In their new paper, principal investigator Tannishtha Reya, Ph.D., professor in the department of pharmacology, and colleagues used mouse models to show that radiation exposure triggers activation of a fundamental cellular signaling pathway called Wnt in hematopoietic stem and progenitor cells.

“The Wnt pathway and its key mediator, beta catenin, are critical for embryonic development and establishment of the body plan,” said Reya. “In addition, the Wnt pathway is activated in stem cells from many tissues and is needed for their continued maintenance.”

The researchers found that mice deficient in beta-catenin lacked the ability to activate canonical Wnt signaling and suffered from impaired hematopoietic stem cell regeneration and bone marrow recovery after radiation. Specifically, mouse hematopoietic stem cells without beta-catenin could not suppress the production of oxidative stress molecules that damage cell structures. As a result, they could not recover effectively after radiation or chemotherapy.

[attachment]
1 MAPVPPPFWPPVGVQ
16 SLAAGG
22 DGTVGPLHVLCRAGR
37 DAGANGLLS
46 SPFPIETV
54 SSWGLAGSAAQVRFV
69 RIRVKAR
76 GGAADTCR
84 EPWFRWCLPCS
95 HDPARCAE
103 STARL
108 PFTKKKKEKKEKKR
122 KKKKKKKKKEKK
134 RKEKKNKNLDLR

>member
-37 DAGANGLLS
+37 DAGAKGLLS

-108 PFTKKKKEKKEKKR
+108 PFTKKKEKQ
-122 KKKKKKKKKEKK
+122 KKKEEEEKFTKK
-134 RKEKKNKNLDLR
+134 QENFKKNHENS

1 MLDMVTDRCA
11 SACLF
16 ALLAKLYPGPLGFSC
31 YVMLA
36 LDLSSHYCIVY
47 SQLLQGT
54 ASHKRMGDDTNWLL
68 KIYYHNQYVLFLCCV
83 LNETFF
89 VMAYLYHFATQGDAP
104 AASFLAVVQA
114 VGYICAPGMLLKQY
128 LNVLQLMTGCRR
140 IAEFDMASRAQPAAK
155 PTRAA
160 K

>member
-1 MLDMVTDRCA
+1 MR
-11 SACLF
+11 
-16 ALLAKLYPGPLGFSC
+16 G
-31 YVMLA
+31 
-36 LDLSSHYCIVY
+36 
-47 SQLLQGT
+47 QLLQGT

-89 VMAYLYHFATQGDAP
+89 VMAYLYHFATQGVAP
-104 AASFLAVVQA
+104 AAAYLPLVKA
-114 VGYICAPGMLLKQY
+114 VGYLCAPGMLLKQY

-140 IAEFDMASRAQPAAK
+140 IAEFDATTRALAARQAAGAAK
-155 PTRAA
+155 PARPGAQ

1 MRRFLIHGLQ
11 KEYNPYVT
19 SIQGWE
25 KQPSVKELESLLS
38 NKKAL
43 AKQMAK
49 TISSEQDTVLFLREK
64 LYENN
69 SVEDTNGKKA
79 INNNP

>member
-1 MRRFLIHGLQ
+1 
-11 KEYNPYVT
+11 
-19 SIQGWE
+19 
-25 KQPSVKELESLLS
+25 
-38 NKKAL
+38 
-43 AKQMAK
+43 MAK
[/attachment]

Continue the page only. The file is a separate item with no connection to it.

“Our work shows that Wnt signaling is important in the mammalian hematopoietic system, and is critical for recovery from chemotherapy and radiation,” Reya said. “While these therapies can be life-saving, they take a heavy toll on the hematopoietic system from which the patient may not always recover.”

Read more

For more health news, visit UC Health, subscribe by email or follow us on Flipboard.

CATEGORY: NewsComments Off

Recipe for poor wound healing: bacterial infection plus stress


UC Davis finding may lead to stem cell treatments for chronic wounds.

The stress hormone epinephrine – the source of the “fight-or-flight” response – also heightens stresses at the cellular level, inhibiting wound healing and promoting a state of chronic inflammation that prohibits the body’s stem cells from migrating to a wound to encourage skin regeneration, UC Davis researchers have found.

The research, published in the April issue of the scientific journal Stem Cells Translational Medicine, is the first to show that epinephrine cross-activates other cellular pathways that feed off each other, generating inflammatory proteins in an exaggerated response that impedes wound healing. The research has important implications for the development of new treatments for chronic nonhealing wounds, conditions that affect more than 5 million Americans.